The hippocampus of cases with neurofibrillary tangles (NFT) pathology classified as stages I–II, III–IV, and V–VI without comorbidities, and middle-aged (MA) individuals with no NFT pathology, were examined to learn about the composition of granulovacuolar degeneration (GVD). Our results confirm the presence of CK1-?, p38-P Thr180/Tyr182, SAPK/JNK-P Thr183/Thr185, GSK-3?/?-P Tyr279/Tyr216, and GSK-3? Ser9 in the cytoplasmic granules in a subset of neurons of the CA1 and CA2 subfields of the hippocampus. Also, we identify the presence of PKA ?/?-P Thr197, SRC-P Tyr416, PAK1-P Ser199/Ser204, CAMK2A-P Tyr197, and PKCG-P Thr655 in cytoplasmic granules in cases with NFT pathology, but not in MA cases. Our results also confirm the presence of ?-catenin-P Ser45/Thr41, IRE?-P Ser274, eIF2?-P Ser51, TDP-43-P Ser403-404 (but absent TDP-43), and ubiquitin in cytoplasmic granules. Other components of the cytoplasmic granules are MAP2-P Thr1620/1623, MAP1B-P Thr1265, ADD1-P Ser726, and ADD1/ADD1-P Ser726/Ser713, in addition to several tau species including 3Rtau, 4Rtau, and tau-P Ser262. The analysis of GVD at progressive stages of NFT pathology reveals the early appearance of phosphorylated kinases and proteins in cytoplasmic granules at stages I–II, before the appearance of pre-tangles and NFTs. Most of these granules are not surrounded by LAMP1-positive membranes. Markers of impaired ubiquitin-protesome system, abnormal reticulum stress response, and altered endocytic and autophagic pathways occur in a subpopulation of neurons containing cytoplasmic granules, and they appear later. These observations suggest early phosphorylation of kinases leading to their activation, and resulting in the abnormal phosphorylation of various substrates, including tau, as a main alteration at the first stages of GVD. © 2021 The Author(s)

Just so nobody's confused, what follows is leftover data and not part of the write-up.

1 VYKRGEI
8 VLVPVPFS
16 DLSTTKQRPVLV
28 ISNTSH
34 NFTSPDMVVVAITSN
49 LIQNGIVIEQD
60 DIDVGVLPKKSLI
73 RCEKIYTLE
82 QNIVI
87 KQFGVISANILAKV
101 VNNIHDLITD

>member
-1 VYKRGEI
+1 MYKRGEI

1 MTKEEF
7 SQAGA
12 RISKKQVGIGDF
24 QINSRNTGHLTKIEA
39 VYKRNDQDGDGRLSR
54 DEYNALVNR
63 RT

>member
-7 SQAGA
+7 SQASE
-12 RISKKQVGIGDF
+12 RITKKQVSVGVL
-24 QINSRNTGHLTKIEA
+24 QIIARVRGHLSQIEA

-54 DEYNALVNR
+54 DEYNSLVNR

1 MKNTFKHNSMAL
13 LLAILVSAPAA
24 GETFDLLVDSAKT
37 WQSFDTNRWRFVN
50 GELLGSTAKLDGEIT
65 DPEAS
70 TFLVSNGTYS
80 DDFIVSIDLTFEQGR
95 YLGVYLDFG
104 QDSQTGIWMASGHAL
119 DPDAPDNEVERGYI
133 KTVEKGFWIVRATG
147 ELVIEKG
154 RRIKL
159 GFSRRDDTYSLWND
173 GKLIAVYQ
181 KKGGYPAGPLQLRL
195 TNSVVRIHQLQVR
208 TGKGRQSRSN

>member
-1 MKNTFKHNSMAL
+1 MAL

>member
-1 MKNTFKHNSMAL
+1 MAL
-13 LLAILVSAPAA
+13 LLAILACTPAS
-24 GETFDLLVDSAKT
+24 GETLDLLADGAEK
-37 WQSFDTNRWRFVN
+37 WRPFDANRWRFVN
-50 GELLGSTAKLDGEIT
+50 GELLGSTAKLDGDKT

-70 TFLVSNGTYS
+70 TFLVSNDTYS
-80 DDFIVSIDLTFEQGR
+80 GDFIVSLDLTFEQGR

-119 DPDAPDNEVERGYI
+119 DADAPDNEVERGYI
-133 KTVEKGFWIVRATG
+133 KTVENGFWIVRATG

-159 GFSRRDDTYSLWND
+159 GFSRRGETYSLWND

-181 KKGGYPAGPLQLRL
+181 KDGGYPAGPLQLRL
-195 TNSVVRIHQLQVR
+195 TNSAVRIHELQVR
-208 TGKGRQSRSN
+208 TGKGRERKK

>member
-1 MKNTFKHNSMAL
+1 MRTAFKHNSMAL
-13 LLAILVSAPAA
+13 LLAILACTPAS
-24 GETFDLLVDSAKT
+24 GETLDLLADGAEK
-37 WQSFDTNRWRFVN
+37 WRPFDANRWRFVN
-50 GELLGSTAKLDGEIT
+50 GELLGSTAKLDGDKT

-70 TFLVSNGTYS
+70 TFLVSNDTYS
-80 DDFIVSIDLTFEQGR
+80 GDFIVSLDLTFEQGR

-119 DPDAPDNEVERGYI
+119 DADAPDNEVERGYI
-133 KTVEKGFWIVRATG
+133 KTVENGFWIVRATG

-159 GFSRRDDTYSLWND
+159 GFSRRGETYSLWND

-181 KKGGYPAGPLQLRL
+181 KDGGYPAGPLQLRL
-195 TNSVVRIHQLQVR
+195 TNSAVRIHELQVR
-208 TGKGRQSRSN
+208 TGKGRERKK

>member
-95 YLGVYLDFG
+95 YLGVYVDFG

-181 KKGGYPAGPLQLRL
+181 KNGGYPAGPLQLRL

JTD Keywords: alzheimer's disease, alzheimers association guidelines, alzheimer’s disease, brain aging, cyclin-dependent kinase-5, granulovacuolar degeneration, kinases, national institute, neuropathologic assessment, p38 kinase, progressive supranuclear palsy, protein phosphorylation, tau, tau pathology, up-regulation, upstream activator, Alzheimer's disease, Brain aging, Glycogen-synthase kinase-3, Granulovacuolar degeneration, Kinases, Protein phosphorylation, Tau
Hernández F, Ferrer I, Pérez M, Zabala JC, Del Rio JA, Avila J, (2023). Tau Aggregation Neuroscience 518, 64-69
Here we revisit tau protein aggregation at primary, secondary, tertiary and quaternary structures. In addition, the presence of non-aggregated tau protein, which has been recently discovered, is also commented on.Copyright © 2022 The Author(s). Published by Elsevier Ltd.. All rights reserved.
JTD Keywords: alpha-helix, alzheimer-disease, antigenic determinants, binding, isomerase pin1, microtubule-binding repeats, neurofibrillary tangles, paired helical filaments, repeat domain, structural-characterization, tau conformations, w-tau isoform, Microtubule-associated protein, Microtubule-binding repeats, Tau, Tau conformations, W-tau isoform
Garcia, Luna, Palma-Florez, Sujey, Espinosa, Victor, Soleimani Rokni, Fatemeh, Lagunas, Anna, Mir, Mònica, García-Celma, María José, Samitier, Josep, Rodríguez-Abreu, Carlos, Grijalvo, Santiago, (2023). Ferulic acid-loaded polymeric nanoparticles prepared from nano-emulsion templates facilitate internalisation across the blood?brain barrier in model membranes Nanoscale 15, 7929-7944
Ferulic acid-loaded PLGA NPs were synthesised via low-energy emulsification methods utilising nano-emulsion templating including permeabilisation efficiency assessed using an in vitro organ-on-a-chip system that simulates the blood-brain barrier.
JTD Keywords: alzheimers-disease, curcumin, energy, nanocarriers, nanoemulsions, plga nanoparticles, polyreactions, release, transport, Drug-delivery-systems
Palma-Florez S, López-Canosa A, Moralez-Zavala F, Castaño O, Kogan MJ, Samitier J, Lagunas A, Mir M, (2023). BBB-on-a-chip with integrated micro-TEER for permeability evaluation of multi-functionalized gold nanorods against Alzheimer's disease Journal Of Nanobiotechnology 21, 115